TOKYO — Japan Fashion Week, which ended its five-day run Sept 5, offered up some stunning clothes like matohu's fresh and modern take on the kimono, LEP LUSS's delicate minimalism and the uniquely Japanese quirkiness of mercibeaucoup and mintdesigns.
Still, some of the collections here lacked originality and rehashed European designers’ ideas rather than propose new ones.
“Young designers have to be more aggressive in showing their personality,” said Takatomo Ogawa, a buyer for Nara Store in Nagoya. “I was looking for a new talent during Japan Fashion Week but no newcomer satisfied my buying appetite.”
Despite the mixed reviews of JFW, there are still plenty of up-and-coming designers here worth checking out. Here’s a recap of the week:
Rows of opened umbrellas bearing a lace pattern lined the wooden boardwalk as Mintdesigns made a bold move and staged an outdoor show to kick of Japan Fashion Week.
Motonari Ono's one-note show riffed romantic with billowy blouses, corset skirts and tight pants with lace inserts.
Similarly, Fur Fur mined a specific theme—hyper feminine florals and lace—and piled it on the models layer after layer.
The Mercibeaucoup show embodied all that is fun and eclectic about Tokyo fashion.
Though always prepared to strike out on its own, Tokyo fashion often gives a nod in passing to European influences.
Akira Naka who spent much of his early career experimenting with knitwear with intriguing results, but like a true Japanese fashion rebel he chose to go a different direction for spring/summer.
Né Net designer Kazuaki Takashima said he thought about his own interpretation of heaven and hell for his spring/summer collection.
Support Surface's Norio Surikabe also knows a thing or two about a European sensibility.
Ato's spring/summer collection went extreme, albeit in a different way.
Aguri Sagimori showed an intriguing mix of tailored pieces with quirky touches.
The brand Everlasting Sprout got the third day of Japan Fashion Week started with a grating soundtrack — a jarring mix of live sax riffs, spoken word and synthesized cacophony. The clothes were a motley mix too.
Tiny Dinosaur designer Naomi Yamamoto incorporated traditional Japanese design motifs into her spring/summer collection.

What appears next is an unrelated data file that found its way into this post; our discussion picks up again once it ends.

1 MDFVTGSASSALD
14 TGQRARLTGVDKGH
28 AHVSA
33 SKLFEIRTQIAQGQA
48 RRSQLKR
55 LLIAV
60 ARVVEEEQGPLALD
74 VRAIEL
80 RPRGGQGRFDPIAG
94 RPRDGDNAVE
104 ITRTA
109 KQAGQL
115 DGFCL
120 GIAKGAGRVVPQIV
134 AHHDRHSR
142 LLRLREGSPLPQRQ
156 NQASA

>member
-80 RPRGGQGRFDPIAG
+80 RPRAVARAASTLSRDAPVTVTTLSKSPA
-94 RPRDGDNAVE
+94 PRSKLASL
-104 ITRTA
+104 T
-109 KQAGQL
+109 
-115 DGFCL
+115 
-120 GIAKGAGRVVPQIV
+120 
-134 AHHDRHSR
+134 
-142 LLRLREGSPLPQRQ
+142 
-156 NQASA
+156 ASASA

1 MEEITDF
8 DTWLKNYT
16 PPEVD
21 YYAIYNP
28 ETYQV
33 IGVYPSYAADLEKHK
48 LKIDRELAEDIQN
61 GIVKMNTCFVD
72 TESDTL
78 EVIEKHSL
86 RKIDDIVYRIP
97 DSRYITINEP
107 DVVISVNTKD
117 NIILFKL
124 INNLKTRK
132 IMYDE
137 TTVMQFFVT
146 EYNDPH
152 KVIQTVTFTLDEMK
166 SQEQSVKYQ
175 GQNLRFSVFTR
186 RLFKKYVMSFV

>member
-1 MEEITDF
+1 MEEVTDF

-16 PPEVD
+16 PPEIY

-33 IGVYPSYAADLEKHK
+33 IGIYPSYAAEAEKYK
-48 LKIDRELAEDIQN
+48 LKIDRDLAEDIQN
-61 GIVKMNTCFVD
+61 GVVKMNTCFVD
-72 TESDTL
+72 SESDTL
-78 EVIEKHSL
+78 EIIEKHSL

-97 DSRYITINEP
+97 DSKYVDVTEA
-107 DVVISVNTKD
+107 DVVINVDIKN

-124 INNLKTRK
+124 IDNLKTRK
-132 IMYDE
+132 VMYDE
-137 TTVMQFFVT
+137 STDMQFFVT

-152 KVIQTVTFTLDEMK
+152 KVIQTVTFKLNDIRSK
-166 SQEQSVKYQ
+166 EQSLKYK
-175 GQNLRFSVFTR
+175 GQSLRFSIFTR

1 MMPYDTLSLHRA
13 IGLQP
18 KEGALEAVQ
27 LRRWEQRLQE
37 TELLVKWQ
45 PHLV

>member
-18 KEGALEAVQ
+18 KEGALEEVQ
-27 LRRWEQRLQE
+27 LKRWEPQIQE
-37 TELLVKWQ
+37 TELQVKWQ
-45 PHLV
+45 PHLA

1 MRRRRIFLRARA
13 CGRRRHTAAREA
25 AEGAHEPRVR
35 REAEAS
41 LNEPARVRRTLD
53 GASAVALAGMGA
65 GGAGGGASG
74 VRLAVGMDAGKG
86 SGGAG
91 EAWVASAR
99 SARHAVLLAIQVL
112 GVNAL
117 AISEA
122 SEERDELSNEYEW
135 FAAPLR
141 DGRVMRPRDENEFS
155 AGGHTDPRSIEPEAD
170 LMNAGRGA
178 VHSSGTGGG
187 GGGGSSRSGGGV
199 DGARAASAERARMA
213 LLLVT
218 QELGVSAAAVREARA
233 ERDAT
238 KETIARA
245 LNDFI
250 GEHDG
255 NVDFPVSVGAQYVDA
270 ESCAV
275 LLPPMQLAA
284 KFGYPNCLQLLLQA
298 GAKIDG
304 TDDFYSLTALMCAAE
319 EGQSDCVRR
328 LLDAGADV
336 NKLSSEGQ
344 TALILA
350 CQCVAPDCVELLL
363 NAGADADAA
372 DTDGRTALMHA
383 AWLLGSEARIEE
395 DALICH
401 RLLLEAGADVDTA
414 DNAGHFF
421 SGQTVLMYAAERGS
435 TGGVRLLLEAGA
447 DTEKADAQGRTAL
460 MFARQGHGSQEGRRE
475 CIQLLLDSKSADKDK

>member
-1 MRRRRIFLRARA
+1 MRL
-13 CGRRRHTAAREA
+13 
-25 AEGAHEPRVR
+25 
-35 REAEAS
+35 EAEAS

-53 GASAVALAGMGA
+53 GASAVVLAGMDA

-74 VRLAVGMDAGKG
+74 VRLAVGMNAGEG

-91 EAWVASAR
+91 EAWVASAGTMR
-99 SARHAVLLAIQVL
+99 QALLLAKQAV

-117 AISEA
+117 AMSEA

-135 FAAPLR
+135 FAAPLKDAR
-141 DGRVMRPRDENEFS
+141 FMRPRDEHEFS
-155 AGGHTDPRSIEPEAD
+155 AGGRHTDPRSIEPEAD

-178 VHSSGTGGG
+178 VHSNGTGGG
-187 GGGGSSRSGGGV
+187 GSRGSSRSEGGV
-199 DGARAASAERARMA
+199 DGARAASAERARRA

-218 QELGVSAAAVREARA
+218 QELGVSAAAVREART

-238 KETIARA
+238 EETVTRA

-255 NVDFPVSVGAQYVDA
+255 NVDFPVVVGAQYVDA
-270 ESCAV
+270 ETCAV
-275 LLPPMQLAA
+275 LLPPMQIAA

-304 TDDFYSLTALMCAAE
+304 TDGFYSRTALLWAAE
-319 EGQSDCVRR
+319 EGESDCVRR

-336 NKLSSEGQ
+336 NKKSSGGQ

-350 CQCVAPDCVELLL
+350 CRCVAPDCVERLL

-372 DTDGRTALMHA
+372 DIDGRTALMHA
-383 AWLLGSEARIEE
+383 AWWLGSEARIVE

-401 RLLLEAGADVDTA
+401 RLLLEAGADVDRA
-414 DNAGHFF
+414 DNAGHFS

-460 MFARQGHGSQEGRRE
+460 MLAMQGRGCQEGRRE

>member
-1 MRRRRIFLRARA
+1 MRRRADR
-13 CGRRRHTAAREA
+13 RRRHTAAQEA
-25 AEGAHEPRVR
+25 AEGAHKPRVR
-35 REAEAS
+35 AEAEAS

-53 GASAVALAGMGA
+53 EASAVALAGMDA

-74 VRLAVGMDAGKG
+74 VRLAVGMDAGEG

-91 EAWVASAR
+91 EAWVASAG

Sunao Kuwahara's collection started with a nymph-like girl in a black dress on a green rounded stage. The designer said she looked to "angels in daily life" for inspiration.
A parade of cosmic patterns opened Zechia's collection in the form of a colorful spotted voluminous dress in pink, green and blue. The design duo Lica and Naka said the ladybug inspired their show, staged on a grass runway.
Day four of Japan Fashion Week provided another set of contrasts with some beautifully crafted clothes as well as plenty of theatrics replete with drag queens and a live pony.
Matohu simulated an ancient Japanese tie dying technique this season.
Writtenafterwards, staged its show in a children's puppet theater and used a mannequins and a pony to unveil its collection of candy-striped separates.
Gut's Dynamite Cabarets stayed true to its loyal drag queen fanbase by seating a trio of them in the front row - and putting a few on the catwalk to strut their stuff with a legion of underwear-clad fellows.
G.V.G.V. gave Tokyo a jolt of hard-edged sexiness with body-hugging dresses in bold geometric patterns, pants with zippers running down the entire leg and laced up corset looks.
RaphUs cUcU’s Eriko Isoya showed an endless stream of jersey dresses and jumpsuits in sherbet hues, with drawstring hems and unique fits.
LEP LUSS put out beautifully executed minimalist looks.“By making things simple, that makes the design even stronger,” said Yoshiko Kato, who designs the label with her fellow Issey Miyake alum Seiji Igeta.
Hidenobu Yasui played with volumes and androgyny with his spring/summer collection.
Somarta designer Tamae Hirokawa pondered human bone structure and evolution.She started with a utilitarian zippered pants suit and ended with knit dresses stretched over round metal cages.
"I was driving back on Saturday afternoon from the beach, and I just saw this sign saying 'Skydiving for $95.' And I was like, I can't not sky dive for $95," says Tom Bateman about a moment in Hawaii while shooting "Snatched." #wwdeye (📷: @vsteves; Interview by @ktauer; Styled by @thealexbadia)